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NFL Draft Profile – QB Trevor Lawrence

By Doug Orth | 3/13/21 |

Trevor Lawrence


College: Clemson
Height/Weight: 6'6"/221
Hands: 10"

Important NFL Combine Numbers

40-Yard Dash: N/A
Vertical Jump: N/A
Broad Jump: N/A
20-Yard Shuttle: N/A
3-Cone: N/A

College Production (Stats)

High-end NFL Player Comp(s): Andrew Luck
Low-end NFL Player Comp(s): Ryan Tannehill

Best Scheme Fit: Universal. Worked primarily out of a shotgun spread offense that utilized a lot of play-action and RPOs in college, but his combination of accuracy, intelligence and athleticism figures to play well in just about any NFL offense.

Non-bolded times - Good examples of attribute
Bolded times - Average/poor examples of attribute

Position-Specific Attributes and Grades
Attribute Att Grade Scale Examples
Accuracy 8.5 10 0:32, 1:15, 3:38, 5:17, 13:15, 0:23, 4:26, 6:23, 6:32, 6:46
Anticipation/Tight Window 9.5 10 2:54, 3:05, 3:55, 7:32
Decision Making 9.5 10 3:24, 8:15, 5:04/9:30, 1:03, 1:22, 5:03, 6:03
Durability 10 10
Improvisation/Throw On Run 9 10 2:05, 2:12, 4:18, 5:05, 11:30, 12:20
Poise/Awareness 9.5 10 1:15, 4:03, 7:48, 8:15, 11:48, 12:20
Vision/Read Progression 9 10 0:52, 5:04/9:30, 8:34, 10:06
Athleticism/Mobility 4.5 5 4:03, 6:44
Arm Strength 4.5 5 1:15, 5:15, 5:38, 6:35
Film Grade 74.0 80
Pre-Draft Fantasy Prospect Grade* (out of 50): 42.0

* - How well does his skill set carry over to the fantasy game? For quarterbacks, a player needs to be a realistic threat for 4,000 passing yards and 500 rushing yards to be a candidate for a perfect grade. Positional scarcity at the pro level is also a part of the equation.


Lawrence may have led an offense at Clemson that relied more heavily on RPOs than any team in the NFL, but his film is littered with quality pro throws. He is a prospect on the level of Luck and exceptional - or at least very good - in just about every area that is meaningful to the quarterback position. Considering all the other qualities he brings to the table, Lawrence's best attributes may be his fearlessness and toughness. It's relatively rare for a quarterback who has long been considered a future No. 1 overall draft pick to not be at least a little timid when he keeps the ball on zone-read type of plays. That's not to say he's careless as a runner - he picks his spots well - but he did take a few more shots from defenders than evaluators typically like to see (in part because he had 231 carries in three years). Such a quality is more of a positive than a negative, however, as coaches would rather have the option of picking their spots with a quarterback capable of breaking off chunk runs as opposed to the alternative.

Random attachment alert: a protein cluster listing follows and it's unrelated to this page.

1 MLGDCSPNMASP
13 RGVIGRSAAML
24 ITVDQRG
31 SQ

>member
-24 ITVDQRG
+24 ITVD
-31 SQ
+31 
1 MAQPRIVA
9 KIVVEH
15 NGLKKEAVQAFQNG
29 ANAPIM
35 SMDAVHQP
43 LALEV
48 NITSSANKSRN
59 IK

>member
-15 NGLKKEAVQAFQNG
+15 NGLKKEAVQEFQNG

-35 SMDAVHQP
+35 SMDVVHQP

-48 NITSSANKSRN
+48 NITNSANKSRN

Lawrence's film isn't perfect by any stretch - his accuracy in 2020 was a bit more scattershot than one would expect, for example. His basic efficiency stats such as completion percentage (from 65.2 to 65.8 to 69.2) and yards per completion (8.3 to 9.0 to 9.4) may have improved in each of his three college seasons, but there's a strong case to be made that he was his best as a freshman and regressed a bit from there. Clemson appeared to rely more heavily on throws at or behind the line of scrimmage each season under Lawrence. (Per Pro Football Focus, 27 percent of his passing yards in 2020 came via RPOs and screens.) While such a shift could have easily been made in response to the Tigers' personnel, it cannot be taken for granted. He also did not react or play particularly well early against the blitz or Virginia Tech's coverage schemes early in the 2020 meeting with the Hokies. With that said, let's not get crazy. Lawrence set such an incredibly high standard as a freshman that it was going to be nearly impossible for him to keep raising the bar, especially as key members of his supporting cast moved onto the NFL (Hunter Renfrow after the 2018 season and Tee Higgins after the 2019 campaign).

Bottom Line

No prospect has ever entered the league having shown evaluators everything they need to see to prove his readiness to play the position at an All-Pro level and no prospect ever will. Clemson's 2020 offense did little to answer what few questions evaluators had about Lawrence in that regard, but it would still be a shock if he doesn't hit the ground running in 2021 and one of the bigger upsets in recent draft history prove if he isn't a top 12 NFL quarterback in relatively short order. For all the talk of his athleticism to this point - his rushing floor should be in the 300-yard range for his first few NFL seasons - Lawrence will do the bulk of his damage from the pocket as a pro. So while he may not be the dynamic rushing threat in the Lamar Jackson mold or have the ridiculous arm strength of a Josh Allen, the Georgia native checks about every box one could hope for in terms of solving a team's quarterback problem for the next 10-15 years.

Doug Orth has written for FF Today since 2006 and been featured in USA TODAY's Fantasy Football Preview magazine since 2010. He is also a high-stakes player who often appears as a guest analyst on a number of national sports radio shows, such as Sirius XM’s “Fantasy Drive." Doug is also a member of the Fantasy Sports Writers Association.